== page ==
Careers in Veterinary Medicine
Begay and classmate, Dawn, carry out a ram breeding
“The field of veterinary medicine is bigger than I ever imagined,” says Christina Swindall, Gabrielino, DVM. “You can practice as a dog and cat vet or a horse vet or a dairy vet. You can work for companies that make animal food or pharmaceuticals or surgical supplies or veterinary office supplies. You can work in a zoo or do wild life conservation, even internationally. You can work in aquaculture, raising fish for consumption. You can work with food animals, such as chickens and turkeys. You can be involved with the regulations for shipping food in and out of state. You can work on reservations and get help with your student loans by providing low cost care.”
Animals and people have an enormous impact on each other. Veterinarians are advocates for animals, and they educate people about ways to safeguard the health of animals. Veterinarians are also concerned about the health and safety of people. For example, working with physicians and scientists, veterinarians are addressing zoonoses - diseases that primarily affect animals but incidentally affect humans. The AIDS, SARS, avian influenza viruses and other infectious agents carried by animals have led to new and emerging human diseases.
The field of veterinary medicine is evolving and expanding with the changing needs of society as well as new knowledge and technology. The following are some of the current career options.
Clinical Practice Almost 70% of veterinarians care for animals in private or corporate practices. More than half of these clinicians work mainly with small animals, such as dogs, cats, birds, reptiles, rabbits and other animals that can be kept as pets. Some veterinarians have a mixed practice where, in addition to seeing pets (companion animals), they also care for such animals as pigs, goats, and sheep. A smaller number of veterinarians work with large animals, such as cows and horses.
Veterinarians diagnosis animals’ health problems, give needed vaccinations and medications, treat and dress wounds, set fractures, and perform surgery and assist with deliveries when necessary. Like their physician counterparts, veterinarians use stethoscopes, radiographic and ultrasound equipment, surgical instruments and other tools. Veterinarians also educate people who own and/or have responsibility for the care of animals.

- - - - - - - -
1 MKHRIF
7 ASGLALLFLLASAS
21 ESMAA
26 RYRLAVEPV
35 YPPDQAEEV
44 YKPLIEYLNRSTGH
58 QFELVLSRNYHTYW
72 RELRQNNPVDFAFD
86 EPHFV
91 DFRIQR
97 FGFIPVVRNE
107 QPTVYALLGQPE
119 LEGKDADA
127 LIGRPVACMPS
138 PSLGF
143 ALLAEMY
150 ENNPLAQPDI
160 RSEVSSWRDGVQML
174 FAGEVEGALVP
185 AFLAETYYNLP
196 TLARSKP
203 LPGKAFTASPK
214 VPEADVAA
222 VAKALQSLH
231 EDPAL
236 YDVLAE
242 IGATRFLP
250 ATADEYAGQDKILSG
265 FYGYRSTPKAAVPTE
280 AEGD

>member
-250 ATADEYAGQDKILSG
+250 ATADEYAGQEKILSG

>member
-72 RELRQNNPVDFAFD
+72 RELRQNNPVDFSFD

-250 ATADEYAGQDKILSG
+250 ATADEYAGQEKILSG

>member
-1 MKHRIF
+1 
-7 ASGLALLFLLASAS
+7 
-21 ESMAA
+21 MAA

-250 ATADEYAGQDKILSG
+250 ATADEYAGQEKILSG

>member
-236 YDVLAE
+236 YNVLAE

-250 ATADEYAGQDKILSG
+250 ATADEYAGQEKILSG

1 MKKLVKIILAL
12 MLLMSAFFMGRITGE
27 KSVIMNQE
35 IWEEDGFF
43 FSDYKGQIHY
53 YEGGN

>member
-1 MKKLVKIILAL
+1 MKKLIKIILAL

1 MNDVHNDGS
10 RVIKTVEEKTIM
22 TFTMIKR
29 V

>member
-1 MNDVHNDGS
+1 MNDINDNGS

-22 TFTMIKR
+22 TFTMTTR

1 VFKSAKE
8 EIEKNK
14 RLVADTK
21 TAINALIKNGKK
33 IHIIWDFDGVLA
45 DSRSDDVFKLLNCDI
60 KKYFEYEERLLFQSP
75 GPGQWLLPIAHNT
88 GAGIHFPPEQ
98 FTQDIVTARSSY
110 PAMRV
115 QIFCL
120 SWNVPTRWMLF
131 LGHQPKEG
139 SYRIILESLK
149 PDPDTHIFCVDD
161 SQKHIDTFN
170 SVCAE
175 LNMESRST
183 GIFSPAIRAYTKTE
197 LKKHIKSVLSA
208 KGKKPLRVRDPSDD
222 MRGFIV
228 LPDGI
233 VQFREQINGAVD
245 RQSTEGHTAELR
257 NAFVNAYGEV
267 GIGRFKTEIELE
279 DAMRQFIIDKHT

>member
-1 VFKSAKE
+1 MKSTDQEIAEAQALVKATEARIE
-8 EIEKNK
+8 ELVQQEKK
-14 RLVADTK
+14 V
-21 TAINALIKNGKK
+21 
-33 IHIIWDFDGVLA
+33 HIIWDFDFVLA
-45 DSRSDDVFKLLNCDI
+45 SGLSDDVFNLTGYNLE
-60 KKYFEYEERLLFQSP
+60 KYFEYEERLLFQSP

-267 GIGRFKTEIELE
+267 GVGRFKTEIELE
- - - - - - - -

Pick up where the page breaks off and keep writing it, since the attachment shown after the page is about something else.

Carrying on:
Veterinarians treat most animals in clinics and hospitals. Vets who take care of large animals typically carry their equipment in their trucks or cars and drive to the farms or ranches where the animals are housed. Some veterinarians take mobile clinics to reservations and rural areas to provide care for dogs, cats and other animals.
Education A few veterinarians serve as faculty members in veterinary colleges and schools. Some also provide continuing education to practicing veterinarians. Most faculty members also conduct research and do community work.
Research Veterinarians do research in such places as colleges and universities, industry, and governmental agencies. Most focus on new ways to prevent and treat animal and human health problems. Working with scientists and physicians, veterinarians have contributed to such successes as solving the mystery of botulism and developing techniques for doing hip and knee joint replacement and for doing organ transplants.